Jane Austen & Crime, by Susannah Fullerton. 3rd edition. Jones Books, 2006 [Fullerton is the President of the Jane Austen Society of Australia]
A new approach to Jane Austen seemed impossible, but Susannah Fullerton . . . has brilliantly hit on the theme of crime and punishment in Austen. Fullerton shows how the Regency world . . . was really a dangerous place with a fast rising crime rate and a legal system that handed out ferocious sentences. Her book will be essential reading for every Janeite.”-Claire Tomalin, author of Jane Austen: A Life
I admit to passing over this book when it was first available – somehow, I just didn’t want to sully my love of Austen and the “pictures of perfection” the world of her novels presents. One knows, of course, that it is there, lurking behind the scenes, with a brief reference here, or a shady character there; and as readers of Jane Austen know, these references would have been better understood by her contemporaries than by us today, unless we are well-versed in the social history of Georgian and Regency England.
My interest peaked with my recent absorption in several detective novels set in the Regency period (the Julian Kestrel series by Kate Ross) – these mysteries evoke the time beautifully – the lovely clothes, the balls, the always proper social behaviors – but also the underbelly of this world – the crime, the poverty, the seedy desperate lives, the world that Dickens and his characters inhabited. Indeed there are many non-fiction books on this subject, just on London alone [see below for further reading], but I turned to Fullerton’s book to get not only a quick overview of the crime of the time, but to see it in the context of Jane Austen’s life and works. As Fullerton begins:
Why Jane Austen and Crime? Why the juxtaposition of these seemingly disparate concepts? Simply put, because the relationship is there. Crimes against human life, crimes against property, crimes of passion, social crimes, grim punishments, and even fictional (Gothic) crime were very much a part of the Georgian world. Ever the perceptive observer of her society, Jane Austen does indeed include comments on crime and the effects of crime in her letters, in her juvenilia and, treated very differently, in her mature novels. An examination of crime in Jane Austen’s world and fiction suggests many new perceptions of her work and gives a greater understanding of her genius. [p.3]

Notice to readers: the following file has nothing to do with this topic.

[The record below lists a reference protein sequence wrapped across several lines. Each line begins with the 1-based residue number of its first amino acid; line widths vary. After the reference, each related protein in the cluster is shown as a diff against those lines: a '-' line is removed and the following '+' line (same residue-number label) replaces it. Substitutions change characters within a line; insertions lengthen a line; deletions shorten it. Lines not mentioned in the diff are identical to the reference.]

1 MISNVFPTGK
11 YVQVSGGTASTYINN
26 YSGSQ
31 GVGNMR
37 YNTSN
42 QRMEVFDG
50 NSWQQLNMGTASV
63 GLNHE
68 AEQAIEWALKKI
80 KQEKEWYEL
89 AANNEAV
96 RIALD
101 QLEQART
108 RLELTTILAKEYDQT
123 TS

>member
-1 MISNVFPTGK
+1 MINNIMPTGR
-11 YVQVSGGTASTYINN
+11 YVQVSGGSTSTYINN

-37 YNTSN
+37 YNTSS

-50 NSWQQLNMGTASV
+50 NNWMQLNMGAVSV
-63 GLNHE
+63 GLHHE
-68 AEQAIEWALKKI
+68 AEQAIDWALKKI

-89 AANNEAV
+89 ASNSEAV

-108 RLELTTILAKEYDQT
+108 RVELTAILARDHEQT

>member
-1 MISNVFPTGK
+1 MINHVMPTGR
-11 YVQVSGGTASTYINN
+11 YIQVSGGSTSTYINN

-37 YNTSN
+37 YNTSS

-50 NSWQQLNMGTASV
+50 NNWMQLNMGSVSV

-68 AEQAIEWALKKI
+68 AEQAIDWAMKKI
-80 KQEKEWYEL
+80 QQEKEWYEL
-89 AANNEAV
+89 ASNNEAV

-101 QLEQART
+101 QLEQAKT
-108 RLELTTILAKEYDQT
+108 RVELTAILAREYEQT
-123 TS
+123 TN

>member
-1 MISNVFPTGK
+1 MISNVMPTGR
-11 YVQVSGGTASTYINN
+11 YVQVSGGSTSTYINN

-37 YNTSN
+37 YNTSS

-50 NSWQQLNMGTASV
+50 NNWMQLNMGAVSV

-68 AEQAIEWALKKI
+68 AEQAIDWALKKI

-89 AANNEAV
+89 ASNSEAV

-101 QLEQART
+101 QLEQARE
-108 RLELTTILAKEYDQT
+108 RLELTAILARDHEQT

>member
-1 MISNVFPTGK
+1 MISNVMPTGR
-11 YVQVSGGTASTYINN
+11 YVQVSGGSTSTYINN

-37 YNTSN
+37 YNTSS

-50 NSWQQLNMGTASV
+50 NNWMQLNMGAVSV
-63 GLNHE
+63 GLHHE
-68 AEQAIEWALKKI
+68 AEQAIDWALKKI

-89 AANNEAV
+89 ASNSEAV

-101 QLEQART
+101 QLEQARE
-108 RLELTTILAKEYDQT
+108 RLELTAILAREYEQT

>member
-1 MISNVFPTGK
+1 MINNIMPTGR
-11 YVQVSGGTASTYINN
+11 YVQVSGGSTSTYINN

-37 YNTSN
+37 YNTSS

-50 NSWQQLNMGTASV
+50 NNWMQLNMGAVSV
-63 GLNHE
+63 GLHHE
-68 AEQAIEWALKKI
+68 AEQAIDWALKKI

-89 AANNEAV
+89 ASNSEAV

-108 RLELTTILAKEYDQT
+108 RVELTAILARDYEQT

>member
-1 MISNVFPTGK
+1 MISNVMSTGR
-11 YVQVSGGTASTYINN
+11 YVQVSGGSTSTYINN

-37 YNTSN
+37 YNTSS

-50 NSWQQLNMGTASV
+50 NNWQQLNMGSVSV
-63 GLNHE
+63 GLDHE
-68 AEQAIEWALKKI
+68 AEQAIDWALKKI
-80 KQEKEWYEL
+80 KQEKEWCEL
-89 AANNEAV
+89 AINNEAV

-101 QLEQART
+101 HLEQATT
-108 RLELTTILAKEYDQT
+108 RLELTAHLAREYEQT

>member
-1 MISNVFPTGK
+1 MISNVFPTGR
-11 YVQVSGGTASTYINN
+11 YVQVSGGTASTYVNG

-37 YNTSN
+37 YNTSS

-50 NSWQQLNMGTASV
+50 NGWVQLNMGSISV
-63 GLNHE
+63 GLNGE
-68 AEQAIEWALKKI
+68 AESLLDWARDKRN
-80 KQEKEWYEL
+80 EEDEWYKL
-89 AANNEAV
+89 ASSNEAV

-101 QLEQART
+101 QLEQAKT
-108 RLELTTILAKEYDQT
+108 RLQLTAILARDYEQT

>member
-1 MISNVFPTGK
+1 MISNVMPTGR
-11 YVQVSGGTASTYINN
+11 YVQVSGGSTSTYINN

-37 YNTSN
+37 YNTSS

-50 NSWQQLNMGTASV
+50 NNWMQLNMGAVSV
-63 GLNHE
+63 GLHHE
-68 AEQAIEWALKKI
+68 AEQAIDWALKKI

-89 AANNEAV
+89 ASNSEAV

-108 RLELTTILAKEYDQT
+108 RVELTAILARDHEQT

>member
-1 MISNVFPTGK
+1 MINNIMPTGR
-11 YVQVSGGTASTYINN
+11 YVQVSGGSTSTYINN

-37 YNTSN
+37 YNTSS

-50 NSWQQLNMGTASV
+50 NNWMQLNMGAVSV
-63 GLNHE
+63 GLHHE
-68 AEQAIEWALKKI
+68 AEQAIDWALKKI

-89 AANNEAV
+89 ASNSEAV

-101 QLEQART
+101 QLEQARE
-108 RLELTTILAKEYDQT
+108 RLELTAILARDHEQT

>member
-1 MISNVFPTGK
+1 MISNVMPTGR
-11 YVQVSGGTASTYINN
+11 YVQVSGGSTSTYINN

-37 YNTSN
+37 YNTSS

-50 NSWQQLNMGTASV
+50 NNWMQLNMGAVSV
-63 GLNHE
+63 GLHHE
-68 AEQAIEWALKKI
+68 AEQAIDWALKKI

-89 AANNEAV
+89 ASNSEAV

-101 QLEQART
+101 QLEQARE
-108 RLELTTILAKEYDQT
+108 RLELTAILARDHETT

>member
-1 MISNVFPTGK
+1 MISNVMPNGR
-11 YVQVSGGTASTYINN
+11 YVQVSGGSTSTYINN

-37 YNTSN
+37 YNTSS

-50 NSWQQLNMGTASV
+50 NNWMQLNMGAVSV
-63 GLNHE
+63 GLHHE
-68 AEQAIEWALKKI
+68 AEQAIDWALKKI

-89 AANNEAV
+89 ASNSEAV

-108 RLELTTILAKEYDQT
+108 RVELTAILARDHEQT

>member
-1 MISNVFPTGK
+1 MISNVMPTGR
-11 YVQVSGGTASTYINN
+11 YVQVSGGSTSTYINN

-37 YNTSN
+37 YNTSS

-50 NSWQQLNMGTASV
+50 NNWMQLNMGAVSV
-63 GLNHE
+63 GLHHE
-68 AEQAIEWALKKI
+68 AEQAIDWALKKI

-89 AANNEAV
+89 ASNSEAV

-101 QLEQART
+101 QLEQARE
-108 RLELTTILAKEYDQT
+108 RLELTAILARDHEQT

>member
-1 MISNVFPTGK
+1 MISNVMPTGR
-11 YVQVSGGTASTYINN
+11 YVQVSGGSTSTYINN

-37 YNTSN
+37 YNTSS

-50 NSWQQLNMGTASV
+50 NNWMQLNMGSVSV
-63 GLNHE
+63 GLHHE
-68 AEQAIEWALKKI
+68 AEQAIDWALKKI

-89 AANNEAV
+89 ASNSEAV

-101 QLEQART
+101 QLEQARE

And Fullerton ends with:
Jane Austen was not a reformer. She suggests no solution to these problems. Rather she was a highly perceptive observer of her society who commented incisively on the behaviour of men and women. She included criminal behavior in her works and she included punishment even, if unlike Dickens, she never made crime the climax of her story or chose a prison as the setting for a novel. She was aware of the confused laws which governed the Georgian age, she knew of the debates concerning the softening or abolishing of these laws, she wove her knowledge into the fabric of her writing. Crime became a part of her plots, crime revealed character, crime emphasized duty and responsibility, and crime even united some of the heroines and heroes. She examined the inclination to do evil, analysed the faulty propensity which drives a man to wrong-doing, depicted the damage cause by doing wrong and described criminal feelings in her characters. In doing so she reflected and commented on the Georgian criminal scene with accuracy and sharp intelligence. [p. 217]
And in between, Fullerton neatly presents the subject in fine organized fashion:
- Crime against life (murder and suicide)
- Crime against property (theft)
- Crimes of passion (adultery, elopement, prostitution, rape, bastards)
- Social crime (duelling, poaching, smuggling, gaming)
- Gothic crime
- Punishment and the law (gaols, hanging, other punishments, men of the law)